Literacy is the foundation of everything we do for our learners. Reading is a required skill for every subject, whether it is science, English, math, or social studies. If this foundation is shaky, it can cause a student’s academic world to get much smaller very quickly.
At one point in our history, a person was considered literate if he or she could read and write. Now a literate person must read, write, speak, listen, view, access, evaluate, and ethically use information. It is a much broader spectrum that must be addressed in order for students to leave our K–12 environments ready to be fully functioning members of society. This goes beyond college and career. This is about the quality of one’s life in today’s world.
When students are starting to read, they tap into one of the very things that makes us human: stories. We tell stories, we read stories, and we learn through stories. Our minds are strategically wired for stories. For most of human history, we learned how to be successful in life by listening to stories, learning them, and retelling them to the next generation. The evolution of the oral tradition to the written tradition allowed readers a broader perspective by providing a window into people and places outside the realm of personal experiences.
Young children are naturally curious, so the role of the elementary teacher is to create an environment in which they gradually release students to take ownership of their own learning. This does not mean throwing them in the deep end of the pool to see if they can swim, but it does mean educators are designing instruction that is developmentally appropriate and offers opportunities for self-directed learning.
If Johnny is fascinated by muscle cars, then let Johnny read about muscle cars, write about muscle cars, and demonstrate mastery of learning targets through that specific interest. I am not advocating for educators to stand back and let children’s learning become limited in scope—there are subjects and facts that need to be learned—but that we allow students’ individual interests to drive their learning whenever possible.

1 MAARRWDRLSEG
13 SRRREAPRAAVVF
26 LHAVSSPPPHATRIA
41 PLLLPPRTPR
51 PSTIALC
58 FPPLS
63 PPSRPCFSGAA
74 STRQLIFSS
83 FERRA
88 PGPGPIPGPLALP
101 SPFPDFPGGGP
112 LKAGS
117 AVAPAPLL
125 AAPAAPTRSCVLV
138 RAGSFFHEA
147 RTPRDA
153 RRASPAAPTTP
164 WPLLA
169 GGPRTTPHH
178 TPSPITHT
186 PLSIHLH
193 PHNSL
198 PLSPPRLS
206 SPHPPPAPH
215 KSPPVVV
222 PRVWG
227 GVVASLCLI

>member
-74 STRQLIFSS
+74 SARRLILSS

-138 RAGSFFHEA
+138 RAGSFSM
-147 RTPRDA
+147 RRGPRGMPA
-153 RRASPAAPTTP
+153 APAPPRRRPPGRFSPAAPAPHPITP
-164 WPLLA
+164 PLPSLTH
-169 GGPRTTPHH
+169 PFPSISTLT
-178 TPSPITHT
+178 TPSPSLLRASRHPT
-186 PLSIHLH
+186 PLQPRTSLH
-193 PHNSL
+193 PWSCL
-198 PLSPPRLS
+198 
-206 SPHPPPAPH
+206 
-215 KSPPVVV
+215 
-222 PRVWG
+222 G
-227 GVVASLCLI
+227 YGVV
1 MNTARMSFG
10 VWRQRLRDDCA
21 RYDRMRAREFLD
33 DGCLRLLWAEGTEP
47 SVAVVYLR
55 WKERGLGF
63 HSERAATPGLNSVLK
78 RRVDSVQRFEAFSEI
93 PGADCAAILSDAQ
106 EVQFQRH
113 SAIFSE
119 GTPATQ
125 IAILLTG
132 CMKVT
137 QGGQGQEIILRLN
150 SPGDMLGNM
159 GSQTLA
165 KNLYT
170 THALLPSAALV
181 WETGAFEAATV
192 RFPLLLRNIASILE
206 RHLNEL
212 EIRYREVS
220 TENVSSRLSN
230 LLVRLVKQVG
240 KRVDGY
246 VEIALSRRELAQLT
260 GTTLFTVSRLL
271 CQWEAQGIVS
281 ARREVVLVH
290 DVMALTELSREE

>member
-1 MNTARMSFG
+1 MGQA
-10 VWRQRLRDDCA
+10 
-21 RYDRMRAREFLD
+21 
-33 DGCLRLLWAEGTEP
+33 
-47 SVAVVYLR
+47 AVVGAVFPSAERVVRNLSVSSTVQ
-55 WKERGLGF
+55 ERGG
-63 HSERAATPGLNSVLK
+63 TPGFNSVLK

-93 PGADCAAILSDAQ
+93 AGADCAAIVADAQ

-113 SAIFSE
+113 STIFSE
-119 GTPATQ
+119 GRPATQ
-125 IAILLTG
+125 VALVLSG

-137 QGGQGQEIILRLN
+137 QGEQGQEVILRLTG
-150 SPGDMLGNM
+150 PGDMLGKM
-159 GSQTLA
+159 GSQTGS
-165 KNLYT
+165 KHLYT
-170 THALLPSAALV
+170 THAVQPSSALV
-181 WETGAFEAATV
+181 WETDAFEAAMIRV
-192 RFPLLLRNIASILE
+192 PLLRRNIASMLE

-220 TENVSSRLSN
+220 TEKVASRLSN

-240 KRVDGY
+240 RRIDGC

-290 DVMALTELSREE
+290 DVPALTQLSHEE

K–2 students are not reluctant readers as long as they are given the opportunity to find books that speak to them personally. Allowing even the very youngest students some autonomy in book selection leads to a much more pleasant relationship with reading and books. If you have reluctant readers, my first question is going to be if they have complete and open access to a wide variety of materials from which to select and the freedom of independent self-selection. That is the key.
Libraries and Personalized Learning
The school library, when professionally staffed, is the original personalized learning classroom. That is where students first discover who they are as readers. Libraries are one of the last places in the school building where a student has complete free choice over the content he or she chooses to read for pleasure. Highly qualified librarians understand that there is no such thing as “boy” books or “girl” books. They have a deep knowledge of literature for the age group they teach and can recommend books based on students’ individual interests.
The library allows students to pursue their interests without judgment. Knowing what a child likes to read is an intimate relationship. A good librarian guards that privacy and finds no greater joy than to watch a student light up with the discovery of a story that resonates in the heart.
This is also true when it comes to research. Many times, elementary teachers give their students a laundry list of possible topics, and these younger students often find it hard to decide which topic to research. The librarian can ask clarifying questions to help the student narrow down the research topic in which they are interested.
This way, not only can we help that student locate appropriate sources, but often it results in a student developing interest in a completely new topic. If he or she is engrossed in the topic, the research is not quite so painful, and may even be enjoyable.
Librarians also manage digital learning tools for research, which can help students discover their interests. The PebbleGo database, for example, provides our youngest learners with their first exposure to vetted, expertly curated articles on a variety of topics.
It is a beautiful thing when students in K–2 find articles they can read and understand. It is so much easier to teach the research process to students if they have opportunities to use that process from the very early grades. Those connections are cemented in their minds, and the journey to higher levels of research becomes that much easier.
Elementary teachers have a responsibility to create a literacy-rich environment in their classrooms in which reading is encouraged and can be engaged in freely. It is less important what students are reading at this age and more important that they are understanding and thinking critically about what they are reading.
We all know that there are books and great pieces of literature that students should probably read and know, but when we spend so much time worrying about raising test scores rather than building the love and joy of reading, we are completely defeating the purpose. Test scores will naturally rise if students enjoy what they are doing—because they will do it with joy and do it more often.
This article originally appeared in Language Magazine in September, 2017. At the time, Susan K. S. Grigsby, EdS, was the district media specialist with Forsyth County Schools in Cumming, Georgia.